Alabama ranks third in premature death: opioids, smoking, diabetes to blame

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The opioid epidemic, smoking, and diabetes are driving the increase premature death in rates in Alabama,  despite the fact premature death rates are falling across the country as a whole.

In a new study published Tuesday in the Journal of the American Medical Association found Alabama ranked third-worst in premature death, or dying between the ages of 20 to 55, behind only West Virginia and Mississippi respectively.

Jama study

Alabama results [Photo Credit: JAMA]

Meanwhile, nationally premature death rates have decreased over the past 16 years. In 1990, 745 per every 100,000 people died early. By 2016, that number decreased to 578 per 100,000 people.
For the study, researchers analyzed data from the Global Burden of Disease (GBD) study, a research tool to quantify health loss from hundreds of diseases, injuries, and risk factors, so that health systems can be improved and disparities can be eliminated. 
The GBD has collected U.S. data since 1990 from data sources including the Centers for Disease Control and Prevention, the National Health and Nutrition Examination Surveys and state inpatient databases. Researchers analyzed the data from 1990 to 2016 to identify specific state trends and compiled the probability of death among three age groups: 0 to 20, 20 to 55 and 55 to 90.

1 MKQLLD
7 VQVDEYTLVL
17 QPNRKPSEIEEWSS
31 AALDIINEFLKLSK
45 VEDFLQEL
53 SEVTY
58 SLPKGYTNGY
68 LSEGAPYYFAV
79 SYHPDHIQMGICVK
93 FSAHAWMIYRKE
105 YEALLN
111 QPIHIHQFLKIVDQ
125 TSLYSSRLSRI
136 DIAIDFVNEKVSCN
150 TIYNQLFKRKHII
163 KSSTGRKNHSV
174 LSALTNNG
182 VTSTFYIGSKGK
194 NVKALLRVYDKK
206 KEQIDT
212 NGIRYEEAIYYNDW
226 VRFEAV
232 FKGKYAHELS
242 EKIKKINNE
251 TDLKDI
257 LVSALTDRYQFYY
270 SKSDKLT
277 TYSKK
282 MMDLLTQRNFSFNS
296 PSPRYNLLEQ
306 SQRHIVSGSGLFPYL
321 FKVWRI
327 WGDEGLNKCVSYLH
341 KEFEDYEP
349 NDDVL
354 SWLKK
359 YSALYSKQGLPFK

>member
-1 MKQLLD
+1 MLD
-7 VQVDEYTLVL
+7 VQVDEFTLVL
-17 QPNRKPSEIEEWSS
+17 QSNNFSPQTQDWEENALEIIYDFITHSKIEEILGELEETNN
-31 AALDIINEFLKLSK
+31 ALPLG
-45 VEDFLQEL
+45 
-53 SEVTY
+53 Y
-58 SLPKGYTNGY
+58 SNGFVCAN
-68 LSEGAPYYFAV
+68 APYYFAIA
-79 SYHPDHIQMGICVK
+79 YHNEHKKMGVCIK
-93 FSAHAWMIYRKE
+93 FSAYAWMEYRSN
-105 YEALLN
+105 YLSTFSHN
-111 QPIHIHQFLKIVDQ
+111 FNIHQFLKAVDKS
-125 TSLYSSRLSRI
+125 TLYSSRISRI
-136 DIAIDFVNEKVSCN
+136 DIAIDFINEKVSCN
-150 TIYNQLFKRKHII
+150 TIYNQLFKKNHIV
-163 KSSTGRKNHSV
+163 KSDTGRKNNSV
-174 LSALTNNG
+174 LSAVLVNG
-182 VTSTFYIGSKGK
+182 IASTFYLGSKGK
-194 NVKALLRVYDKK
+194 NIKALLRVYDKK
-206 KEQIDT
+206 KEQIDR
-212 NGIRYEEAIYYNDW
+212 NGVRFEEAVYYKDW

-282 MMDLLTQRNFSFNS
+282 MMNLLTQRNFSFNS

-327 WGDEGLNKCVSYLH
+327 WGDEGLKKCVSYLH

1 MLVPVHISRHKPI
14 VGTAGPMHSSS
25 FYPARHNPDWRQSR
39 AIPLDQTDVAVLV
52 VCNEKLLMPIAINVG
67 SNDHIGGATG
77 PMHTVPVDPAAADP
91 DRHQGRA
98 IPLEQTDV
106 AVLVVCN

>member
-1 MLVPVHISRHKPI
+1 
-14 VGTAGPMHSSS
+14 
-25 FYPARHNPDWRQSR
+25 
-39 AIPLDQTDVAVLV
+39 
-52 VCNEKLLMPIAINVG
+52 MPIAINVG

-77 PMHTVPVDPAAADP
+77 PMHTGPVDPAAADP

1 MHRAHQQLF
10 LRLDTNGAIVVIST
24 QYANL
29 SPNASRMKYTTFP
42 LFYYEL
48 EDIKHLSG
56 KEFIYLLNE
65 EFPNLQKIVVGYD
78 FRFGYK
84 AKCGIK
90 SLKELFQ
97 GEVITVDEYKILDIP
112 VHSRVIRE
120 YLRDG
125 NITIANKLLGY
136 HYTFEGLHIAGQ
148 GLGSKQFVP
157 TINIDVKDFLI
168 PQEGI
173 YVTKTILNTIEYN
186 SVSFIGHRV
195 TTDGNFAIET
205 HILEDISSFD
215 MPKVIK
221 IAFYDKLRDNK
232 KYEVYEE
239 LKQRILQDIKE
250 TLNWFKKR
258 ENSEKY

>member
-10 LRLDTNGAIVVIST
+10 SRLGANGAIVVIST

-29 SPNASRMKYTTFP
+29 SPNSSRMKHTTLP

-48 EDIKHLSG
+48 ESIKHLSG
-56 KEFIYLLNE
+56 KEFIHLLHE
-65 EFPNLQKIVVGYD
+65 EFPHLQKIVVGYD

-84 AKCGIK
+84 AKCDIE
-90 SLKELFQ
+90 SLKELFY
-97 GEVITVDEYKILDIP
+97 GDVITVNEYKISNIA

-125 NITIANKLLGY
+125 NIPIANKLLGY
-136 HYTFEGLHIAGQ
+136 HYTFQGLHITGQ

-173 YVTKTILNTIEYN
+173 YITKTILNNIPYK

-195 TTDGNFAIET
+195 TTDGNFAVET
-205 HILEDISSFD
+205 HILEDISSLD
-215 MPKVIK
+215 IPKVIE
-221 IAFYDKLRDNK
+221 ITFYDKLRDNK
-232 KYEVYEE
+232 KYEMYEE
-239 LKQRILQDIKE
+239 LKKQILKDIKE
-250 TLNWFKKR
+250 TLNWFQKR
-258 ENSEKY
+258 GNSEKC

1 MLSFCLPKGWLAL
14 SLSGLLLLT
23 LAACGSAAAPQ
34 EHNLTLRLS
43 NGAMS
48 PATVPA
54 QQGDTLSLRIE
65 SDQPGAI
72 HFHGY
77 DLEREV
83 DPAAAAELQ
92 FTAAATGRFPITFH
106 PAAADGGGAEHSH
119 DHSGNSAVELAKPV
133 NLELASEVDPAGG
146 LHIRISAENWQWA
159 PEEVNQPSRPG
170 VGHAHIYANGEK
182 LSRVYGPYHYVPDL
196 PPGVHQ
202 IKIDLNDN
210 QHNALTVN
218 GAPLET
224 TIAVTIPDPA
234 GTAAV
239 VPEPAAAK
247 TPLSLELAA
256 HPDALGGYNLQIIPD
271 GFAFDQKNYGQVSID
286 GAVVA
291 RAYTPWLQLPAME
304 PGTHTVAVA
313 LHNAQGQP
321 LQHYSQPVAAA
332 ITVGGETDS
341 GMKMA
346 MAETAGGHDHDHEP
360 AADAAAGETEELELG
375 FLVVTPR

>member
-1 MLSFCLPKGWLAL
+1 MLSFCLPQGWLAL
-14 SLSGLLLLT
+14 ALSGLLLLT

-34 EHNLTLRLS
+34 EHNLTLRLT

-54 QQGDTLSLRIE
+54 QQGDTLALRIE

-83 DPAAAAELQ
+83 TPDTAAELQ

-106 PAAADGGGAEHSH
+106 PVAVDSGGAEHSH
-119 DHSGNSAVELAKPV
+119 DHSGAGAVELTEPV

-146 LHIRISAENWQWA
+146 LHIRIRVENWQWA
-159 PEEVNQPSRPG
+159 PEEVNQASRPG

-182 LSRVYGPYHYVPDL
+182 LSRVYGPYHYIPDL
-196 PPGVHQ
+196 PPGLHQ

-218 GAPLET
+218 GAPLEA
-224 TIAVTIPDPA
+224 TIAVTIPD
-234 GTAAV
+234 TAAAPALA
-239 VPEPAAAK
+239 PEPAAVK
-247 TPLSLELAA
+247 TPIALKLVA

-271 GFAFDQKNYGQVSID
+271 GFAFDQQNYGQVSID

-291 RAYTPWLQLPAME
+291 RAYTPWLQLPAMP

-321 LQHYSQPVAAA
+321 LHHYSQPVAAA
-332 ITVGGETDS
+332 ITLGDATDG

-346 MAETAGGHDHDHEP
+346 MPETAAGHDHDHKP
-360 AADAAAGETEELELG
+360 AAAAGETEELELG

Specifically the study tracked 333 causes and 84 risk factors for premature death and disability.

Jama graphic

[Photo Credit: JAMA]

“In terms of health outcomes, the United States is not united,” said Dr. Howard Koh, who co-authored an editorial accompanying the new study.

Koh explained that a reason for the increasing death rate in some states, like Alabama, were ‘diseases of despair,’ including substance-use disorders. In Alabama, the combined years of life lost to opioid misuse, across all age groups studied, increased by a whopping 900+ percent.

The 10 states with the highest probability of premature death: Alabama, Arkansas, Kentucky, Louisiana, Mississippi, New Mexico, Oklahoma, South Carolina, Tennessee and West Virginia.

“Overall the nation and some of our states are falling behind other, less developed countries,” Ali Mokdad, a University of Washington epidemiologist who co-wrote the study, said in a statement. “The strain on America’s health resources is getting worse, and the need for prevention services and greater access to and quality of medical care is increasing.”

Mokdad’s colleague, director of the Institute for Health Metrics and Evaluation at the University of Washington Dr. Chris Murray, who also co-authored the study, agrees.

“To an increasing degree, overweight, obesity, and sugary diets are driving up health-care costs and are costing Americans years of healthy life. They are undermining progress toward better health,” added Murray. “We are seeing dangerous disparities among states. Unless and until leaders of our health care system work together to mitigate risks, such as tobacco, alcohol, and diet more Americans will die prematurely, and in many cases, unnecessarily.”

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